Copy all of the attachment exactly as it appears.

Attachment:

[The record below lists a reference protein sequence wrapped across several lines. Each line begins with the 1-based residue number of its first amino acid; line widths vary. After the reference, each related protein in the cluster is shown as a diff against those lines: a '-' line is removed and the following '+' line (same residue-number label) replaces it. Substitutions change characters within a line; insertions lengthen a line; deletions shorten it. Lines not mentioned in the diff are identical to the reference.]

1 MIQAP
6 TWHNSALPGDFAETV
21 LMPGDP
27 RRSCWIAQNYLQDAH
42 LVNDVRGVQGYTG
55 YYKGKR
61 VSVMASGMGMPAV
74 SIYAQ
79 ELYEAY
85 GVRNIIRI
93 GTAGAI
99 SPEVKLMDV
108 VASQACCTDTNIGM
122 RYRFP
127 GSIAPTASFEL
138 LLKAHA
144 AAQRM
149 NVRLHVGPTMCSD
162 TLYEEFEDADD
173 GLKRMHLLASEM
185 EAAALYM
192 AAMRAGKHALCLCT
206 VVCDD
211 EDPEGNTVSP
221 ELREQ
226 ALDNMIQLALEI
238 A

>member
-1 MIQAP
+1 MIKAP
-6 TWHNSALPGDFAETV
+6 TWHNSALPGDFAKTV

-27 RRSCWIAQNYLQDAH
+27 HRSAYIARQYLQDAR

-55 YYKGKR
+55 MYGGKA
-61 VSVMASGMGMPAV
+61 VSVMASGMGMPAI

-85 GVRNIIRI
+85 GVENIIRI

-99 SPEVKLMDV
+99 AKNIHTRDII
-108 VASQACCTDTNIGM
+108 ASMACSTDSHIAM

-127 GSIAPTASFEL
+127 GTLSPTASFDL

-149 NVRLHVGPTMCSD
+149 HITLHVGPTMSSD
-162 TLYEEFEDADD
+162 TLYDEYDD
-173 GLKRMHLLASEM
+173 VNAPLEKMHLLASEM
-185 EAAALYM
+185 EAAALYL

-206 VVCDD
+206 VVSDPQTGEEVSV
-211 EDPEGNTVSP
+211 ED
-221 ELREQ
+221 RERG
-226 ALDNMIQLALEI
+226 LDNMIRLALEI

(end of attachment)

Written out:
[The record below lists a reference protein sequence wrapped across several lines. Each line begins with the 1-based residue number of its first amino acid; line widths vary. After the reference, each related protein in the cluster is shown as a diff against those lines: a '-' line is removed and the following '+' line (same residue-number label) replaces it. Substitutions change characters within a line; insertions lengthen a line; deletions shorten it. Lines not mentioned in the diff are identical to the reference.]

1 MIQAP
6 TWHNSALPGDFAETV
21 LMPGDP
27 RRSCWIAQNYLQDAH
42 LVNDVRGVQGYTG
55 YYKGKR
61 VSVMASGMGMPAV
74 SIYAQ
79 ELYEAY
85 GVRNIIRI
93 GTAGAI
99 SPEVKLMDV
108 VASQACCTDTNIGM
122 RYRFP
127 GSIAPTASFEL
138 LLKAHA
144 AAQRM
149 NVRLHVGPTMCSD
162 TLYEEFEDADD
173 GLKRMHLLASEM
185 EAAALYM
192 AAMRAGKHALCLCT
206 VVCDD
211 EDPEGNTVSP
221 ELREQ
226 ALDNMIQLALEI
238 A

>member
-1 MIQAP
+1 MIKAP
-6 TWHNSALPGDFAETV
+6 TWHNSALPGDFAKTV

-27 RRSCWIAQNYLQDAH
+27 HRSAYIARQYLQDAR

-55 YYKGKR
+55 MYGGKA
-61 VSVMASGMGMPAV
+61 VSVMASGMGMPAI

-85 GVRNIIRI
+85 GVENIIRI

-99 SPEVKLMDV
+99 AKNIHTRDII
-108 VASQACCTDTNIGM
+108 ASMACSTDSHIAM

-127 GSIAPTASFEL
+127 GTLSPTASFDL

-149 NVRLHVGPTMCSD
+149 HITLHVGPTMSSD
-162 TLYEEFEDADD
+162 TLYDEYDD
-173 GLKRMHLLASEM
+173 VNAPLEKMHLLASEM
-185 EAAALYM
+185 EAAALYL

-206 VVCDD
+206 VVSDPQTGEEVSV
-211 EDPEGNTVSP
+211 ED
-221 ELREQ
+221 RERG
-226 ALDNMIQLALEI
+226 LDNMIRLALEI